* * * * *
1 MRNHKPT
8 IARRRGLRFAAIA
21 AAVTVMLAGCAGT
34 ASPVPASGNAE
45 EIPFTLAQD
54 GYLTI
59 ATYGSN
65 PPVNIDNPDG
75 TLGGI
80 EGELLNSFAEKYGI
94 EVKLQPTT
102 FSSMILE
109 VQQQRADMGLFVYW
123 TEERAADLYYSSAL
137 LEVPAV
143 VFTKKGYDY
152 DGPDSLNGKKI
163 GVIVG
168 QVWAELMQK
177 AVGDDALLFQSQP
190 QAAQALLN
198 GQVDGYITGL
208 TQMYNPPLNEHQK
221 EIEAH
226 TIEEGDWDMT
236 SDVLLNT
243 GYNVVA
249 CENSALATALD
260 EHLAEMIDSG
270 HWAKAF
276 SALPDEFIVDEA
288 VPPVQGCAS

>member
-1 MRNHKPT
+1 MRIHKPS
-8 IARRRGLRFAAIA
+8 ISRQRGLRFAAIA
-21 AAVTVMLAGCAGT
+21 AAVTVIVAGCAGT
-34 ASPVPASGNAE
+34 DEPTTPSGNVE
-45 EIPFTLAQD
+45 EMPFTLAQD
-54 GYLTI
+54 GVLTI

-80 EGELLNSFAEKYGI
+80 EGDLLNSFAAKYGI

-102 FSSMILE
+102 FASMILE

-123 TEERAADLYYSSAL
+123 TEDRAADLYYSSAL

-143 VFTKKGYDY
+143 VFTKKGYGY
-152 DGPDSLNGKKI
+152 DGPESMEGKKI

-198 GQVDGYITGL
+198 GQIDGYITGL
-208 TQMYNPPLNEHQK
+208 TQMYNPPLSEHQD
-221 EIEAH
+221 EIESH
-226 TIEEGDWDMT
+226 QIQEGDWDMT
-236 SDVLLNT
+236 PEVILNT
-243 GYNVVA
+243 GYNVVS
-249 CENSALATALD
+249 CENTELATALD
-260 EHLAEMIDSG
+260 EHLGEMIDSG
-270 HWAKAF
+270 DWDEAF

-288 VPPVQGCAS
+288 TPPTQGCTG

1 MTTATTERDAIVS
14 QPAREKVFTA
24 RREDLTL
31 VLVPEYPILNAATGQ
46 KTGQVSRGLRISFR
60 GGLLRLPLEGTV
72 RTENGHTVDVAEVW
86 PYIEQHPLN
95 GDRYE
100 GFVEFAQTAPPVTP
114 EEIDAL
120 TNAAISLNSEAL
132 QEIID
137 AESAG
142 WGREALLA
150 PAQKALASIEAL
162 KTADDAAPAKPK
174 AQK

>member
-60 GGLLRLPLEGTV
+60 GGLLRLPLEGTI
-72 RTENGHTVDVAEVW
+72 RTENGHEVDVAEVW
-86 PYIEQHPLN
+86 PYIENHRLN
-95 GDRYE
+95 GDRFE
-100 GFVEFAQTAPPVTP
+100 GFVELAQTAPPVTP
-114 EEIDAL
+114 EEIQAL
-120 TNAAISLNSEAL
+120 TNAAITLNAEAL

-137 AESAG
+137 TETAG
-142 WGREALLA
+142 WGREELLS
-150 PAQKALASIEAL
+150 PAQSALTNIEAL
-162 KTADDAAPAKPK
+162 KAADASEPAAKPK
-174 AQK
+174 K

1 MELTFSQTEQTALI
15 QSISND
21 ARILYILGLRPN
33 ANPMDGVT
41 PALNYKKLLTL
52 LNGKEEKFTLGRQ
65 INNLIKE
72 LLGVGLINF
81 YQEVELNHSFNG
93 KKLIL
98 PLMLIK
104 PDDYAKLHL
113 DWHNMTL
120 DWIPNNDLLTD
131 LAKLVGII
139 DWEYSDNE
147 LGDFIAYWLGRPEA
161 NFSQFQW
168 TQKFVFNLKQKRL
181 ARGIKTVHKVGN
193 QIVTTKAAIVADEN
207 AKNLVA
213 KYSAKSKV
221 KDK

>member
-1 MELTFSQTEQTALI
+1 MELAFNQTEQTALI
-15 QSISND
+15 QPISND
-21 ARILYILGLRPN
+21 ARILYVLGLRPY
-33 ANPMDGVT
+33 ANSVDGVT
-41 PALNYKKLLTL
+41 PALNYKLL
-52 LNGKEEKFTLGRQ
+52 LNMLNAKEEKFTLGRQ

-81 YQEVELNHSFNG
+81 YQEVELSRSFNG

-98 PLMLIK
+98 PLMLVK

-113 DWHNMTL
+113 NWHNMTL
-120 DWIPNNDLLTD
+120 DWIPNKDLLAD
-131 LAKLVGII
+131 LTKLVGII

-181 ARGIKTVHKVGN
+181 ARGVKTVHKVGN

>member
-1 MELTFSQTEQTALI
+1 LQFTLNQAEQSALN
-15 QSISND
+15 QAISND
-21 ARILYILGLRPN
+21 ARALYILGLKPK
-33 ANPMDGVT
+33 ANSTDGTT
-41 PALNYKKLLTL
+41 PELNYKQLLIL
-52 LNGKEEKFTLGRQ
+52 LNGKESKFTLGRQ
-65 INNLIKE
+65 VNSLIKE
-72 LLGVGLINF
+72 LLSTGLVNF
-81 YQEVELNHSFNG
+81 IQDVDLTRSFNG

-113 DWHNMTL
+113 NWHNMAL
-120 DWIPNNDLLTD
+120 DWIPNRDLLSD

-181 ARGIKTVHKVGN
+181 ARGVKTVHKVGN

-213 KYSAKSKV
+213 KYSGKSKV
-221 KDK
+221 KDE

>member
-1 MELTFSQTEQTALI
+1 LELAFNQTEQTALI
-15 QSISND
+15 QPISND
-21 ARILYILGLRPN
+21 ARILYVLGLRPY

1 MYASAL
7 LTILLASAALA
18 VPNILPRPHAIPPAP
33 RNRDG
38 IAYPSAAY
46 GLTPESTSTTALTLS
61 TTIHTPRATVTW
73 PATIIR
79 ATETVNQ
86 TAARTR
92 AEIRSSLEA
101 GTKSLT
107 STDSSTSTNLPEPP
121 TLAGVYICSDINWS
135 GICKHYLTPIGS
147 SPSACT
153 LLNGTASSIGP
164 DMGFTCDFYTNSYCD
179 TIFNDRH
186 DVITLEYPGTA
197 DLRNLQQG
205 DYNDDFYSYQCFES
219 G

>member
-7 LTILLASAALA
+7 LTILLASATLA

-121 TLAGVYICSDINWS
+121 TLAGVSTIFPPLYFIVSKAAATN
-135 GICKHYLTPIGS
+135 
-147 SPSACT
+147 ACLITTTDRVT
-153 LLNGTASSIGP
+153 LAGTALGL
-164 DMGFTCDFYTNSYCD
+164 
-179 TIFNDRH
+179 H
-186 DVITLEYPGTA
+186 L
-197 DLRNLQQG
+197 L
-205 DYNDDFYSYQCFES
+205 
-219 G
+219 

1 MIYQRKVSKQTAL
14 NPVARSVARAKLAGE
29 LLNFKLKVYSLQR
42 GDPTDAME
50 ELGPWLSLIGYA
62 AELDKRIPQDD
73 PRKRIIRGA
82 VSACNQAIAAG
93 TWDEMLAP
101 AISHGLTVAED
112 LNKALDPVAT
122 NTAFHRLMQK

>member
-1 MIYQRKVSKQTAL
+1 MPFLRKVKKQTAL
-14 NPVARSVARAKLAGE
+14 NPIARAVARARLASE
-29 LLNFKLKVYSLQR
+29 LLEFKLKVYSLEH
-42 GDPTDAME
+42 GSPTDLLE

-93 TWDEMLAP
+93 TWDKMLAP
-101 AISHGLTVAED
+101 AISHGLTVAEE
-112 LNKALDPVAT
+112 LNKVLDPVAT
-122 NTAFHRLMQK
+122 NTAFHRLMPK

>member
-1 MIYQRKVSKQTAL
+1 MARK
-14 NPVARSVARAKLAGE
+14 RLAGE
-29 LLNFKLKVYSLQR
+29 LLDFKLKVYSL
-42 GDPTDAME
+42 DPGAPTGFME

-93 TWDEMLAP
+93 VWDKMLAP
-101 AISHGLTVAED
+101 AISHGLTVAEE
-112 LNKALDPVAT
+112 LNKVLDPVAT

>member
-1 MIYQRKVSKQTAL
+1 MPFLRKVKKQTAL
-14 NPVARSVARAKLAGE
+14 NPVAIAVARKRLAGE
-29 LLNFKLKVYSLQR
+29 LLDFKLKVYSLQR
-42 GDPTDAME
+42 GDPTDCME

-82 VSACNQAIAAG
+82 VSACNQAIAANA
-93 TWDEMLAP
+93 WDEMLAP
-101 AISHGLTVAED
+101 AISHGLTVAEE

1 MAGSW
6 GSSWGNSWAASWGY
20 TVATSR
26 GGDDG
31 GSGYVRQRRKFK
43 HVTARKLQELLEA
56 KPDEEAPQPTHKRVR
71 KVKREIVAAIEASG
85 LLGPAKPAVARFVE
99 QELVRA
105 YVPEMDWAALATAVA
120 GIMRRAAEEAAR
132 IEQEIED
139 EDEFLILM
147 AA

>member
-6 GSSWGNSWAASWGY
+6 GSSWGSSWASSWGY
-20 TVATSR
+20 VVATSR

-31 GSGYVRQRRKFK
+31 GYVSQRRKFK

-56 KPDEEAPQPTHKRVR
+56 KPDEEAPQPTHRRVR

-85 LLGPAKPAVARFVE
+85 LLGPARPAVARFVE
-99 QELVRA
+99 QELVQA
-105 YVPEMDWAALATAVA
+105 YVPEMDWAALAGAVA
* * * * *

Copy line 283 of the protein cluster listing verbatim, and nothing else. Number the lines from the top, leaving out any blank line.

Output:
+14 RLAGE